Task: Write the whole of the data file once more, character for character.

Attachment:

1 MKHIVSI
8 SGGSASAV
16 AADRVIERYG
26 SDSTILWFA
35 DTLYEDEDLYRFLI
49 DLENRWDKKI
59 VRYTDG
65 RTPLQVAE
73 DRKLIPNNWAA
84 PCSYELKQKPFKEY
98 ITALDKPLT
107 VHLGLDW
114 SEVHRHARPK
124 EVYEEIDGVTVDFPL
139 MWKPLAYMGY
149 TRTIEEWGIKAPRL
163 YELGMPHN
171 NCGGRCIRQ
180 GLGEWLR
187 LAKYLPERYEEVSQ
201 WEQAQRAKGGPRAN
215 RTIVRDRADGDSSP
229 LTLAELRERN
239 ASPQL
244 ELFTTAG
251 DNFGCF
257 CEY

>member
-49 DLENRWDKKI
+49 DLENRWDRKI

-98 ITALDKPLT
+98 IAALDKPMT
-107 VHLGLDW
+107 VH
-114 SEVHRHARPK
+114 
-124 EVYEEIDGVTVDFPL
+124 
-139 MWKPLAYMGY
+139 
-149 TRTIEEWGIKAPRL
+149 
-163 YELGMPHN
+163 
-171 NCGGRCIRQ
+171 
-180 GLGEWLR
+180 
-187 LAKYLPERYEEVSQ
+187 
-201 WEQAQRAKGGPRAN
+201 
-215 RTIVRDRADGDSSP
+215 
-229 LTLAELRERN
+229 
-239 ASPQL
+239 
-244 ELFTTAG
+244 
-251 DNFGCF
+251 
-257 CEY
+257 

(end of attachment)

1 MKHIVSI
8 SGGSASAV
16 AADRVIERYG
26 SDSTILWFA
35 DTLYEDEDLYRFLI
49 DLENRWDKKI
59 VRYTDG
65 RTPLQVAE
73 DRKLIPNNWAA
84 PCSYELKQKPFKEY
98 ITALDKPLT
107 VHLGLDW
114 SEVHRHARPK
124 EVYEEIDGVTVDFPL
139 MWKPLAYMGY
149 TRTIEEWGIKAPRL
163 YELGMPHN
171 NCGGRCIRQ
180 GLGEWLR
187 LAKYLPERYEEVSQ
201 WEQAQRAKGGPRAN
215 RTIVRDRADGDSSP
229 LTLAELRERN
239 ASPQL
244 ELFTTAG
251 DNFGCF
257 CEY

>member
-49 DLENRWDKKI
+49 DLENRWDRKI

-98 ITALDKPLT
+98 IAALDKPMT
-107 VHLGLDW
+107 VH
-114 SEVHRHARPK
+114 
-124 EVYEEIDGVTVDFPL
+124 
-139 MWKPLAYMGY
+139 
-149 TRTIEEWGIKAPRL
+149 
-163 YELGMPHN
+163 
-171 NCGGRCIRQ
+171 
-180 GLGEWLR
+180 
-187 LAKYLPERYEEVSQ
+187 
-201 WEQAQRAKGGPRAN
+201 
-215 RTIVRDRADGDSSP
+215 
-229 LTLAELRERN
+229 
-239 ASPQL
+239 
-244 ELFTTAG
+244 
-251 DNFGCF
+251 
-257 CEY
+257 